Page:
We should recognise here that there are big financial pressures in TV-land just now. Advertising revenues are down, while the BBC is having to cut its cloth in anticipation of a lower than hoped for increase in the licence fee. In this context, it’s going to be tougher for everyone to get their programmes made. And with limited budgets to play with, should we really be surprised if commissioners become more conservative and risk-averse?

Then there’s the question of whether we are actually coming up with the sort of ideas that people will want to see. As Stewart Cosgrove points out, Scottish companies seem to restrict the marketability of their ideas by being ‘too focused’ on single documentaries and ‘turning their noses up at high volume returning formats’.

Our greatest strength in Scotland is that there’s a huge potential market for our output right across the Anglosphere, providing we make the sort of programmes that people actually want to see. There is, after all, a limited market for things just because they are Scottish. We might be rich in artistic talent, but the interest we understandably have in ourselves isn’t always shared by the rest of the world. To succeed, we need to be making more programmes which also have a resonance elsewhere.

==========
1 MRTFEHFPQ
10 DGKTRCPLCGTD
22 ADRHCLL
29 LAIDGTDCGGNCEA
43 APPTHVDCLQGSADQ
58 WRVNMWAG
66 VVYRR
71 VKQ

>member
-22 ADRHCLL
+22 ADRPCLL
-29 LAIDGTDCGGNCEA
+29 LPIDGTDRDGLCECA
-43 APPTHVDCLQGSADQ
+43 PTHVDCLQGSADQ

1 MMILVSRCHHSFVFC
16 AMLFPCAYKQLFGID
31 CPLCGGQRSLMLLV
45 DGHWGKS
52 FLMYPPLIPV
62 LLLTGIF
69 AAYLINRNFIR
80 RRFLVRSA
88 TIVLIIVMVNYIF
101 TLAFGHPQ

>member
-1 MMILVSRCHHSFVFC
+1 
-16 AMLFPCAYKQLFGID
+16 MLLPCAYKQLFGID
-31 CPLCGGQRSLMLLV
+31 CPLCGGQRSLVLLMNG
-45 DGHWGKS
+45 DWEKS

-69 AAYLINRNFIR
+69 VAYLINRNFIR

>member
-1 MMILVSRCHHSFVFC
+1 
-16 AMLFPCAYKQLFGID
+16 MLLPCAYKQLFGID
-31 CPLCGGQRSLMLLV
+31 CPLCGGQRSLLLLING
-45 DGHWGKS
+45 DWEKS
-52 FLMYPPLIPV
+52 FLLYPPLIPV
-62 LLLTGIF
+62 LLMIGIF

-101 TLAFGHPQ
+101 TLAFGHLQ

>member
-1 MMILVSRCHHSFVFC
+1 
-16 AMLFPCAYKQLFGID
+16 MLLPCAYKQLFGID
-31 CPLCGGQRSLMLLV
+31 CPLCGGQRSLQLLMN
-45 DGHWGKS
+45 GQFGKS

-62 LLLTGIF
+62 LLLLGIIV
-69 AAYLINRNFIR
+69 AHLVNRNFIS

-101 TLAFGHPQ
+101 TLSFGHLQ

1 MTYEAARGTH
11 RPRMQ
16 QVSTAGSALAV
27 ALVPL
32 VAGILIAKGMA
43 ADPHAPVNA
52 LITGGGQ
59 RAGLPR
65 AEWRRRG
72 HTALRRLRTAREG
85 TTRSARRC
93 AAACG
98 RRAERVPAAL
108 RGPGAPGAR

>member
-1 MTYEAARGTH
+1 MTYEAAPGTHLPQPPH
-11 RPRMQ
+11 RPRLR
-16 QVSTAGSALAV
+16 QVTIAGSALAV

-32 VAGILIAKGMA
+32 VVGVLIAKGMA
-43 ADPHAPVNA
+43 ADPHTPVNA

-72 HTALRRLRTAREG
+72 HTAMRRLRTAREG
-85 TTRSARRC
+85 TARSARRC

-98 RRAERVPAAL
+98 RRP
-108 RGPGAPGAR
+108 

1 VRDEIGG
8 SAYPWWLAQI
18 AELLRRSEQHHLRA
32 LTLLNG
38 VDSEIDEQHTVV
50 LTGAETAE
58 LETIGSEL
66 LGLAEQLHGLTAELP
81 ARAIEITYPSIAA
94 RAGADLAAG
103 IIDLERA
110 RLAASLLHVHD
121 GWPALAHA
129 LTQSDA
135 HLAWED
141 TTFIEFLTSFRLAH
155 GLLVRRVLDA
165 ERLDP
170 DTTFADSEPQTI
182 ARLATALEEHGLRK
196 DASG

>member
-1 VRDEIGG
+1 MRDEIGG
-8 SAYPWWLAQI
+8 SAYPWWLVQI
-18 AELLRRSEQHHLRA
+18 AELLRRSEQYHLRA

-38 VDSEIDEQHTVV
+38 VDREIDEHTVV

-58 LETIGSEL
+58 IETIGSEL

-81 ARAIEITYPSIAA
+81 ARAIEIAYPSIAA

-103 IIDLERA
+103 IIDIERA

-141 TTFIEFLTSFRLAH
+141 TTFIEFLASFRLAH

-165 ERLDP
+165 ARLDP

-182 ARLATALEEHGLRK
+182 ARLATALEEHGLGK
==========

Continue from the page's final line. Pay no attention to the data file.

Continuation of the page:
It shouldn’t be difficult. We’re no-more self-obsessed as a nation than any other on the face of the earth, but we do often lack confidence in our own abilities. Series like ‘Taggart’ and ‘Rebus’ are shown throughout the world, and if the suburban Australian sagas of Ramsay Street can hold a worldwide audience, there’s no reason why we shouldn’t be able to do likewise.

And so we return to the issue of how we can secure a bigger share of what looks like a shrinking cake. I’ve no doubt that the Scottish industry needs a fairer and more consistent share of resources if it’s to start reaching its full potential. But creativity and imagination cost nothing. As Grade points out, maybe we shouldn’t be asking what people like him are going to do about it. We should instead be asking what we are going to do about it for ourselves.